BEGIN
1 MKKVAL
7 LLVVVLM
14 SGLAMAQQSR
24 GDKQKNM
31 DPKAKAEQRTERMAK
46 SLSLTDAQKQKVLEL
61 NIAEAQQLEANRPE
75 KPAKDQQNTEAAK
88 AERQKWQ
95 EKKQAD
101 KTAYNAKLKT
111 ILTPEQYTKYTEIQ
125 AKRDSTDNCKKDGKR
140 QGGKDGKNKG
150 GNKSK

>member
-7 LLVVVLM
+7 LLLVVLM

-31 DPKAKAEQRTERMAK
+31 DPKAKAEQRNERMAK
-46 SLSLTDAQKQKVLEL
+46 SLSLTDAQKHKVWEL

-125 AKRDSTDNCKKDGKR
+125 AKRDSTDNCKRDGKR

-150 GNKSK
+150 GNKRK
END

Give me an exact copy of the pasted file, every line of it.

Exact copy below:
1 MKKVAL
7 LLVVVLM
14 SGLAMAQQSR
24 GDKQKNM
31 DPKAKAEQRTERMAK
46 SLSLTDAQKQKVLEL
61 NIAEAQQLEANRPE
75 KPAKDQQNTEAAK
88 AERQKWQ
95 EKKQAD
101 KTAYNAKLKT
111 ILTPEQYTKYTEIQ
125 AKRDSTDNCKKDGKR
140 QGGKDGKNKG
150 GNKSK

>member
-7 LLVVVLM
+7 LLLVVLM

-31 DPKAKAEQRTERMAK
+31 DPKAKAEQRNERMAK
-46 SLSLTDAQKQKVLEL
+46 SLSLTDAQKHKVWEL

-125 AKRDSTDNCKKDGKR
+125 AKRDSTDNCKRDGKR

-150 GNKSK
+150 GNKRK